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The Place of Wellness at M.D. Anderson Cancer Center in Houston has offered classes in Hatha style yoga since it opened three years ago, beginning with one class per week and adding more as needed. Now three yoga sessions are offered weekly. As with the other classes at this health center, the purpose is for relaxation and symptom management, such as pain and fatigue.
"One person may use the class to incorporate active meditation into their symptom management. Another may be having some frozen shoulder issues after breast surgery and want to regain some sense of motion," says Laura Baynham-Fletcher, MA, LPC, manager of the Place of Wellness. Yoga energizes and refreshes patients suffering from cancer fatigue as a result of chemotherapy, radiation, and multiple surgeries.
Due to the health problems of many who come to the Place of Wellness, all participants are asked to complete a screening tool whether they are a patient, caregiver, or family member. People are asked if they have balance or musculoskeletal issues or a history of fractures or fainting. The screening tool isn’t used to keep patients from participating, but to tailor the activity to their needs, says Baynham-Fletcher.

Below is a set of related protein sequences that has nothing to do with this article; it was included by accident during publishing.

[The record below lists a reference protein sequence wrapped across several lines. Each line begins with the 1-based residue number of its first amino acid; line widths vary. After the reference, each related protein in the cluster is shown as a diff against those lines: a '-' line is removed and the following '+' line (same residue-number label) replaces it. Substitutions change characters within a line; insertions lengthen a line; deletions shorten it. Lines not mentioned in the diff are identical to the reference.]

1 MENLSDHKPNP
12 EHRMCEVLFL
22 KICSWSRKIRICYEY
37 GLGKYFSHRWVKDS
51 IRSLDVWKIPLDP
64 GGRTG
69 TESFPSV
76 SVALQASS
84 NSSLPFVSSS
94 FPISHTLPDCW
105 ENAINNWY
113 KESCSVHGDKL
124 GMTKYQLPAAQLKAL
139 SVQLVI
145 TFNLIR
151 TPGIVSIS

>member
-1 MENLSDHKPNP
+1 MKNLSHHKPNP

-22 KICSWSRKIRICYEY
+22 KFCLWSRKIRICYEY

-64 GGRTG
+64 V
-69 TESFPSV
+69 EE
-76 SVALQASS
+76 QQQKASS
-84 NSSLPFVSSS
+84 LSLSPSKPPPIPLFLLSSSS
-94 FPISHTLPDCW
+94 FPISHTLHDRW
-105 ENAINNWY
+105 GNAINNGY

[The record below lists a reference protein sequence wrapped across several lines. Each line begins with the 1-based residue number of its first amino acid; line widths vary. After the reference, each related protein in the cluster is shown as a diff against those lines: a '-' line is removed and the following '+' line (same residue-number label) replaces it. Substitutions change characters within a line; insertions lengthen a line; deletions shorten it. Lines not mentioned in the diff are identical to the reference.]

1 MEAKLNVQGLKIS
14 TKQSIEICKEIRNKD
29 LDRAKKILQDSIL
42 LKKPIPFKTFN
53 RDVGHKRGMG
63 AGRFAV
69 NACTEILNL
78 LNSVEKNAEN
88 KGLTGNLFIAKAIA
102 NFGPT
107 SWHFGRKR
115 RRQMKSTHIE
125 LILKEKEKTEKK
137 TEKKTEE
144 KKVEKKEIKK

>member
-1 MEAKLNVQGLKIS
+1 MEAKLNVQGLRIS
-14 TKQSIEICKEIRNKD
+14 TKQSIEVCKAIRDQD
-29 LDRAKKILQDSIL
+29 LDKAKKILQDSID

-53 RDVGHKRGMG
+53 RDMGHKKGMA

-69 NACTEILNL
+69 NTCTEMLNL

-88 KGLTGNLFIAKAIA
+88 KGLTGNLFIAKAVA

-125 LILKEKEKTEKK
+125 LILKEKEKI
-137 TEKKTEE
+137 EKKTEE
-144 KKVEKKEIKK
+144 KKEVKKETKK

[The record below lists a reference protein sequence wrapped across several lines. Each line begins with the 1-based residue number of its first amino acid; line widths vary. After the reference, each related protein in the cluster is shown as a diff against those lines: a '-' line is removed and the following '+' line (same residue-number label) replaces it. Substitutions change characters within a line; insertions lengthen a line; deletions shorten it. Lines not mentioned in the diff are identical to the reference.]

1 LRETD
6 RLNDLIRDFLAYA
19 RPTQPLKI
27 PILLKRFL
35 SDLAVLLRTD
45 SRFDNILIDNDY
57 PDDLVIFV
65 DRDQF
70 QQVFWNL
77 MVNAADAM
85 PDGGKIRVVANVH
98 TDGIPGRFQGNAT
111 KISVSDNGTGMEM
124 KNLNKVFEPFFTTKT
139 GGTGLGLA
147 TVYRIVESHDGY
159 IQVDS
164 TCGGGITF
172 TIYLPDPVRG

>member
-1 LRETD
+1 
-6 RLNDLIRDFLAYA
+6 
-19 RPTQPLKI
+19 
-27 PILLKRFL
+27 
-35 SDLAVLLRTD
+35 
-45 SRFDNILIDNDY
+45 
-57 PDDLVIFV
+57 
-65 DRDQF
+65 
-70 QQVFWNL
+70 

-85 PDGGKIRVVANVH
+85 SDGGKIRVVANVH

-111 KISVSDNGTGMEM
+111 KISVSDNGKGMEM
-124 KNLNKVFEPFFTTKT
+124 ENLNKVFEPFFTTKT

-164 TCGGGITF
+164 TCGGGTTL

For example, patients having problems with balance might be given a chair to steady themselves or even stay seated during the exercises depending on the frequency or severity of the balance problems. The instructor would then work with them on modification for seated postures. "We don’t want to turn people away because they have these kinds of issues. That is why we are here," says Baynham-Fletcher.
The unique setting also makes screening of instructors important as well. Before yoga instructors are hired at the Place of Wellness, they must submit a program proposal that includes their perception of the objectives for the class and their credentials. They are also asked to provide information on what classes they currently teach and the populations those classes serve. Staff from M.D. Anderson then visit the instructor’s class or the instructor provides a demonstration at the health care facility.
"What is unique about our credentialing process is that we mentor the instructor with someone from M.D. Anderson who is most closely related to their expertise," says Baynham-Fletcher. Therefore, the yoga instructors work with the director of rehabilitative services to go over the postures that would be most likely used in the class and adapting them to meet the patient population of M.D. Anderson.
For more information about incorporating yoga into a patient health center, contact: